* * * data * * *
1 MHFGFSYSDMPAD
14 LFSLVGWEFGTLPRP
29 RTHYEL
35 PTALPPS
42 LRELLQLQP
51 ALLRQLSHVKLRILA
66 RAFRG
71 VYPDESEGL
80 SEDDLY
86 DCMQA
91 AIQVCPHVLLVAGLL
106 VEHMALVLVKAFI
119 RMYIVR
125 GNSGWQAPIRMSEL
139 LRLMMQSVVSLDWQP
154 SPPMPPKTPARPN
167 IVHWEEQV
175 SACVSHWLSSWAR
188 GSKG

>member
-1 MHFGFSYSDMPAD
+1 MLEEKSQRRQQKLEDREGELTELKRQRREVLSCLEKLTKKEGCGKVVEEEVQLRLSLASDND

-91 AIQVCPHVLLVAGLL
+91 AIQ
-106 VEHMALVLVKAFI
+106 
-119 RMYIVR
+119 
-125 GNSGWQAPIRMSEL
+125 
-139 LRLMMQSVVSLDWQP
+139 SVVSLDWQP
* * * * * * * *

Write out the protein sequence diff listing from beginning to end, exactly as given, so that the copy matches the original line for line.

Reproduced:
1 MHFGFSYSDMPAD
14 LFSLVGWEFGTLPRP
29 RTHYEL
35 PTALPPS
42 LRELLQLQP
51 ALLRQLSHVKLRILA
66 RAFRG
71 VYPDESEGL
80 SEDDLY
86 DCMQA
91 AIQVCPHVLLVAGLL
106 VEHMALVLVKAFI
119 RMYIVR
125 GNSGWQAPIRMSEL
139 LRLMMQSVVSLDWQP
154 SPPMPPKTPARPN
167 IVHWEEQV
175 SACVSHWLSSWAR
188 GSKG

>member
-1 MHFGFSYSDMPAD
+1 MLEEKSQRRQQKLEDREGELTELKRQRREVLSCLEKLTKKEGCGKVVEEEVQLRLSLASDND

-91 AIQVCPHVLLVAGLL
+91 AIQ
-106 VEHMALVLVKAFI
+106 
-119 RMYIVR
+119 
-125 GNSGWQAPIRMSEL
+125 
-139 LRLMMQSVVSLDWQP
+139 SVVSLDWQP